The High Court recently dismissed an appeal by NAMA against a ruling by the Commissioner for Environmental Information that it is a "public authority", and subject to public access requests for environmental information, under the EC (Access to Information on the Environment) Regulations 2007 (S.I. No. 133 of 2007) (AIE Regulations). 

The Facts

A journalist made a request for environmental information to NAMA, which was refused on the grounds that NAMA did not consider itself to be a "public authority" within the meaning of the AIE Regulations. The journalist appealed this decision to the Commissioner. 

The term "public authority" is defined in Article 3(1) of the AIE Regulations and Article 2(2) of the Directive 2003/4/EC on public access to environmental information. Paragraphs (a) to (c) of Article 3(1) correspond to the definition in the Directive, but unlike the Directive, Article 3(1) then adds: "and includes" certain entities listed at subparagraphs (i) to (vii). At subparagraph (vi) is "a board or other body (but not including a company under the Companies Acts) established by or under statute"

The Commissioner held that the term "public authority" extended to all of the types of entities included in the list at subparagraphs (i) to (vii) regardless of whether such entities would also be captured by the categories at paragraphs (a) to (c). She found that NAMA was a "public authority" under Article 3(1)(vi) of the AIE Regulations.  

NAMA appealed against the Commissioner's decision on the grounds that she had erred in law. 

The Decision

Mac Eochaidh J. dismissed the appeal, finding that the Commissioner had correctly interpreted Article 3 the AIE Regulations. He stated that, in interpreting a statute, a court's first duty is to discern the legislator's intention and this is derived from the ordinary and natural meaning of the words used by the legislator. If the words are plain and unambiguous they should be applied as they stand. In identifying the legislative intention he looked to the opening recitals in the AIE Regulations, where the Minister announced that the Regulations were made "…for the purpose of giving effect to Directive 2003/4/EC".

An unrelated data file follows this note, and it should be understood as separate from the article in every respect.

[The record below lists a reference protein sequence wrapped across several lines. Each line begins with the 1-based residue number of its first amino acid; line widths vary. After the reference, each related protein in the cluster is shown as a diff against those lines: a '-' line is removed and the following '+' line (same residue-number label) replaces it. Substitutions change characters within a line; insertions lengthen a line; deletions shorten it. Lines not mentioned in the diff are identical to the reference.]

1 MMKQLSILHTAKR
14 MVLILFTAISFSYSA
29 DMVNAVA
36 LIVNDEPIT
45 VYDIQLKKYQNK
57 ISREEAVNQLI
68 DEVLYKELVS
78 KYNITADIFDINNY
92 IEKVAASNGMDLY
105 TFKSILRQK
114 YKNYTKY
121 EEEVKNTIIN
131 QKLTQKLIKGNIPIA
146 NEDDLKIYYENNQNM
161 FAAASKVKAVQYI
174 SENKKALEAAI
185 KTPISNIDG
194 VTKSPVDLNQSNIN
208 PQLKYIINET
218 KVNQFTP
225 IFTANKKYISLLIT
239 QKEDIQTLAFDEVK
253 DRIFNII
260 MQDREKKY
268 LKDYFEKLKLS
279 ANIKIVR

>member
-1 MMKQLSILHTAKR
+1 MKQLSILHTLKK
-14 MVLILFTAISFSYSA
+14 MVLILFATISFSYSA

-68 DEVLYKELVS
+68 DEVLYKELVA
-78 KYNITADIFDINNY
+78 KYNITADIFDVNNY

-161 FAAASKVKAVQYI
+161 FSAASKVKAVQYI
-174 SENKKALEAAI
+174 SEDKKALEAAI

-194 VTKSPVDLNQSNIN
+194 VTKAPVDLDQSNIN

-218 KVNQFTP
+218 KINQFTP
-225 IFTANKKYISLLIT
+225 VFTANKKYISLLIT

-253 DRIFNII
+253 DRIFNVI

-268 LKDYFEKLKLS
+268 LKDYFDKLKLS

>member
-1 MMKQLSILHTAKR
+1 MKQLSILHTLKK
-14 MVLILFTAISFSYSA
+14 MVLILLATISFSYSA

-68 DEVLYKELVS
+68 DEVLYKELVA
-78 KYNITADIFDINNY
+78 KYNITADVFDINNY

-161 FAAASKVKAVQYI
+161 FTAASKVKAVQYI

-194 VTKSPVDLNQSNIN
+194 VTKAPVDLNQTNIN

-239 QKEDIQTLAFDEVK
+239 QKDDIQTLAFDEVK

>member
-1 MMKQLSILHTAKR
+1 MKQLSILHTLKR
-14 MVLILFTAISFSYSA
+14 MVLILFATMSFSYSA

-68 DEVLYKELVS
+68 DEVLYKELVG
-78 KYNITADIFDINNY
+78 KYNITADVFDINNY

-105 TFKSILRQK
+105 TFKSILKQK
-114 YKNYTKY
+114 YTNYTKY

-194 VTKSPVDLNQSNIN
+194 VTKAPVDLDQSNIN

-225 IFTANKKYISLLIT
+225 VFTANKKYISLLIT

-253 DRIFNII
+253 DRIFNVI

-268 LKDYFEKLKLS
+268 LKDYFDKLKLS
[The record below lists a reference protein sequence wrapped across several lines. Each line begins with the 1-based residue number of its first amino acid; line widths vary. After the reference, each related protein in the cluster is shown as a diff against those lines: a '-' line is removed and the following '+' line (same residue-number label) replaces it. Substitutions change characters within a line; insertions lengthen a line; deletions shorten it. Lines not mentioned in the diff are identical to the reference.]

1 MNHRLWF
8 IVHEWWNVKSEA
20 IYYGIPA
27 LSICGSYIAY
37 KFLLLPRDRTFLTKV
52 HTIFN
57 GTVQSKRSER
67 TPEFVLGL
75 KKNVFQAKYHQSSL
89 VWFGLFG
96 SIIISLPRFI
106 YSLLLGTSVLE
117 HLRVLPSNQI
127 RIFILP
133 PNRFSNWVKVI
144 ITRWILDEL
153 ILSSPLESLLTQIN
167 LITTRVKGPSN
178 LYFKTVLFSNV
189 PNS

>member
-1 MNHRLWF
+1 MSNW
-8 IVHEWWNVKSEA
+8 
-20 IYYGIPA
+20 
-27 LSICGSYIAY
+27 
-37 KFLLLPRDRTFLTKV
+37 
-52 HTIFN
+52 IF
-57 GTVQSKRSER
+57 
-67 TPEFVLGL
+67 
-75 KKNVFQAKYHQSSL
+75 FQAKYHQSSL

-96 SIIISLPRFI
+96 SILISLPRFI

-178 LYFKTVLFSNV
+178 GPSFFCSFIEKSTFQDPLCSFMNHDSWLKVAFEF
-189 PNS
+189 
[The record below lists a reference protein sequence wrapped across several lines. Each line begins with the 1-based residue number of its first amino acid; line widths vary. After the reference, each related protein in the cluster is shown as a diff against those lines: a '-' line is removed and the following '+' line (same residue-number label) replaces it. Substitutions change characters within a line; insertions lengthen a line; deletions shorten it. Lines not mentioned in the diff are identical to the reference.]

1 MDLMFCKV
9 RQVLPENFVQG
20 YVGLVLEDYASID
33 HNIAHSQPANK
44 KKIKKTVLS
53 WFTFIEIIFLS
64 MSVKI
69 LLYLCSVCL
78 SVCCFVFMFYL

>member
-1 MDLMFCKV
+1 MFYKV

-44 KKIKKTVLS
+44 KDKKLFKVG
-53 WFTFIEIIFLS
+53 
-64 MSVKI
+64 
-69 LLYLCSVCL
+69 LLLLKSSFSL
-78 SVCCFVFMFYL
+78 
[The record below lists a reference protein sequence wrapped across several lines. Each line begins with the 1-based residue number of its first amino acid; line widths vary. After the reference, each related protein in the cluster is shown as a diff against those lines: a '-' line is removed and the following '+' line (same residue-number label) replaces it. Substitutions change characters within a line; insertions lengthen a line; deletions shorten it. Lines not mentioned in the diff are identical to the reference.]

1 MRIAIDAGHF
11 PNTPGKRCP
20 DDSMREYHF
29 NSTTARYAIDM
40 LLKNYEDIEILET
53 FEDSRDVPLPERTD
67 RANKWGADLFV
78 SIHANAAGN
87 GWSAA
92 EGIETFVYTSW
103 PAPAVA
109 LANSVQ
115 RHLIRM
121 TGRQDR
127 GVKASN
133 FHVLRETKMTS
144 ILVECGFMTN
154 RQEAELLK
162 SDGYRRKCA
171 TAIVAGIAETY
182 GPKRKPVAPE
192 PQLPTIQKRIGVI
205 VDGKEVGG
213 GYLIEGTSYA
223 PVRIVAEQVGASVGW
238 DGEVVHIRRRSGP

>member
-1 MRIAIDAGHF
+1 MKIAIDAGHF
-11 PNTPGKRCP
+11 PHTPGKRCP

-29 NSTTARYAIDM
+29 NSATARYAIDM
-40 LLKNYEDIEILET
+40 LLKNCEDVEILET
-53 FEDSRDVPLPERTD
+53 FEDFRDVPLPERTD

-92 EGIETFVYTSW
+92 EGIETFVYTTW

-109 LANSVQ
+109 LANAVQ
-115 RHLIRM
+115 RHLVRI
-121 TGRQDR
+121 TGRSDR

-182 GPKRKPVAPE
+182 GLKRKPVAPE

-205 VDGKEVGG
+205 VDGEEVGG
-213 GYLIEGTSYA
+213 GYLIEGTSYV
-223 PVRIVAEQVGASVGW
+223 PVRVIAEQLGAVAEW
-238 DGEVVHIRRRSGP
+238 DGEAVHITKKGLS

Mac Eochaidh noted that, save within a narrow margin, a Minister making Regulations, is not authorized to expand a definition beyond that identified in a parent directive. Therefore he had to presume that the bodies or persons listed in Article 3(1)(i)-(vii) of the AIE Regulations were public authorities within the meaning of the Directive. This presumption of faithful transposition is rebuttable, but NAMA had failed to argue that it was not a public body as defined in the Directive.

In addition, he took full account of the clearly stated objective of the Directive when interpreting its terms and when interpreting domestic implementing measures. Preamble 11 of the Directive provides: "the definition of public authorities should be expanded so as to encompass government or other public administration at national, regional, or local level, whether or not they have specific responsibilities for the environment."


The AIE Regulations operate in parallel with the Freedom of Information Acts 1997 and 2003 (FOI Acts). However the AIE Regulations apply to a much wider range of public bodies than the FOI Acts. The government intends to extend the remit of public bodies subject to the FOI Acts, to include public financial bodies such as NAMA and the Central Bank. A Draft FOI Bill was published last year, and the government has indicated that it intends to publish the Bill during its Spring 2013 Parliamentary Session.

It will be interesting to see how broadly the term "environmental information" under the AIE Regulations will be construed by the Irish Courts. The journalist's request to NAMA included a request for a breakdown of all assets loans and properties being transferred to NAMA, and minutes of its board meetings. As NAMA claimed it was not a public body within the meaning of the AIE Regulations, it did not rule on the issue as to whether the information sought was "environmental information". If the High Court ruling is not appealed, then NAMA will now have to consider whether the information sought constitutes "environmental information".

It is worth noting that the Commissioner recently held that the definition of "environmental information" excludes information with only a minimal connection to the environment.

Case: NAMA v Commissioner for Environmental Information [2013] IEHC 86